Book summary: “ Inspired: How To Create Tech Products Customers Love” — Part 1
One Sentence Summary of “The bible for modern product management”
If you are truly looking for some valuable resources to learn and understand about product management, then I strongly recommend you to read this book twice. Buy link — here
About the author:
Marty Cagan — Before founding the Silicon Valley Product Group to pursue his interests in helping others create successful products through his writing, speaking, advising, and coaching, Marty Cagan served as an executive responsible for defining and building products for some of the most successful companies in the world, including Hewlett-Packard, Netscape Communications, and eBay. You can find more details in the SVPG sites and follow him on twitter for the bytes and the updates.
This book covers various horizons and vertices in and around product management with a lot of valuable information. So, I’m trying my best to capture the information and explain it in simpler terms. (Hopefully, that helps!)
I’ve planned to partition the book summary into six segments — One chapter in each blog/ story. This is to reduce the size of the story and with the aim not to cause the reader to feel bored with the lot of things to process and understand at the same time.
Now let’s jump to
Part 1 : Lessons from top tech companies
Firstly, Who is the Product Manager?
- The person who led the product team to combine technology and design to solve the real user’s problems in a way that met the needs of the business.
In the technology world, there are three types of companies:
- Startup companies
- Growth — Stage companies
- Enterprise companies
Now, let’s go to the details of each of the types
Startup companies: Getting to the product/market fit
- A company that is yet to achieve the product/market fit and trying to come up with a product that can power a viable business.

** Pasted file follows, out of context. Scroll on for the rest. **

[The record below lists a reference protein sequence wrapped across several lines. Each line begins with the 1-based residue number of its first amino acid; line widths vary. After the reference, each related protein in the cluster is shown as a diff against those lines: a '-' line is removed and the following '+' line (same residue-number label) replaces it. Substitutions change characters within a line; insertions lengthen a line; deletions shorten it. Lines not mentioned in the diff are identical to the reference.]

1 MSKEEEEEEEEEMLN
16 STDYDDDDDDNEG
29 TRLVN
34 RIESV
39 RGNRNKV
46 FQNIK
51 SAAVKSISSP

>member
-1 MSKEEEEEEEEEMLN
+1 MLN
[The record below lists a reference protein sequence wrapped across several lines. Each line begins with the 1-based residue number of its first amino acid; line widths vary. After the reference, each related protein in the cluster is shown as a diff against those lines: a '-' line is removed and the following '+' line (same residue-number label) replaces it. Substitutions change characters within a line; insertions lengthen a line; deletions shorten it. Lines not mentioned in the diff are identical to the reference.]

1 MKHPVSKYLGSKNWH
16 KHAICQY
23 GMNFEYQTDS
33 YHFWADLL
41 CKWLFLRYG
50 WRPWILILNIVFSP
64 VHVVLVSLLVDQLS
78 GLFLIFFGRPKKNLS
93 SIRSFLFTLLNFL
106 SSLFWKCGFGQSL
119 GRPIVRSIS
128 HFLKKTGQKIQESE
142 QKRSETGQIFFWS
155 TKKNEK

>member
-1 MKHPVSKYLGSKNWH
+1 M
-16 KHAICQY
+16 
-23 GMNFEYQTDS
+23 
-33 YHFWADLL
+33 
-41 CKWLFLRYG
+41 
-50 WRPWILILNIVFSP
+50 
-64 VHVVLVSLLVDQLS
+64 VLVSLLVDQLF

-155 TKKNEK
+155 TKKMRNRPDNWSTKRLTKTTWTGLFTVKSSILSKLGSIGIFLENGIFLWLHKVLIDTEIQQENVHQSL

- Usually, one of the co-founders will be playing the role of the PM.
- The reality of startup life is you’re in a race to achieve the product/market fit before you run out of money.
- The closer you come to running out of money, the more desperate the team and the leadership becomes.
- Typically, there are fewer than 25 engineers, covering a range of product teams up to 4 or 5.
Growth-Stage Companies: Scaling to success
- Those Startup which is skilled and fortunate enough to get product/market fit are ready to tackle the next difficult challenge. “How to effectively grow and scale” (Good problem to have)
- The product team complains that they don’t understand the big picture, they don’t see how their work contributes to the larger goals and they are struggling with what it means to be empowered and autonomous teams.
- Sales and Marketing teams often complain that go-to-market worked for the first product does not work for some of the new products in the portfolio.
- Technology infrastructure that was created to meet the first product needs are often busting at the seams and you start hearing the team more often “Technical debt” from every engineer that you interact with.
- This is even though for the leaders because the leadership style and process worked for the young startup often fail to scale. In this case, the leaders are forced to change the roles, behaviors, and mindset.